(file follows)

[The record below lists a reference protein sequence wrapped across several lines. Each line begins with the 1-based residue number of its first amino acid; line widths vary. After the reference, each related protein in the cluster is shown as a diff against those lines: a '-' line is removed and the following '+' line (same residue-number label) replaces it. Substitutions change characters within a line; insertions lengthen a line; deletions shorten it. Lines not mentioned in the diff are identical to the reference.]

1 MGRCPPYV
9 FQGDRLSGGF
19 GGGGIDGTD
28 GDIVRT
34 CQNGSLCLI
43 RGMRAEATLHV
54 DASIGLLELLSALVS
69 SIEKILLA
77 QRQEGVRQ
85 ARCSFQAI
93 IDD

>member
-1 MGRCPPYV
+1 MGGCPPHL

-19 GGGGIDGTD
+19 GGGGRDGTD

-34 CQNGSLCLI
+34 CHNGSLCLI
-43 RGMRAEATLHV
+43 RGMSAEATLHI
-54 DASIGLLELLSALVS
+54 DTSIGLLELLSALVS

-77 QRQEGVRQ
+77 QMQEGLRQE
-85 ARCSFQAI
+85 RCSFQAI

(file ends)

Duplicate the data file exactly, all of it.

[The record below lists a reference protein sequence wrapped across several lines. Each line begins with the 1-based residue number of its first amino acid; line widths vary. After the reference, each related protein in the cluster is shown as a diff against those lines: a '-' line is removed and the following '+' line (same residue-number label) replaces it. Substitutions change characters within a line; insertions lengthen a line; deletions shorten it. Lines not mentioned in the diff are identical to the reference.]

1 MGRCPPYV
9 FQGDRLSGGF
19 GGGGIDGTD
28 GDIVRT
34 CQNGSLCLI
43 RGMRAEATLHV
54 DASIGLLELLSALVS
69 SIEKILLA
77 QRQEGVRQ
85 ARCSFQAI
93 IDD

>member
-1 MGRCPPYV
+1 MGGCPPHL

-19 GGGGIDGTD
+19 GGGGRDGTD

-34 CQNGSLCLI
+34 CHNGSLCLI
-43 RGMRAEATLHV
+43 RGMSAEATLHI
-54 DASIGLLELLSALVS
+54 DTSIGLLELLSALVS

-77 QRQEGVRQ
+77 QMQEGLRQE
-85 ARCSFQAI
+85 RCSFQAI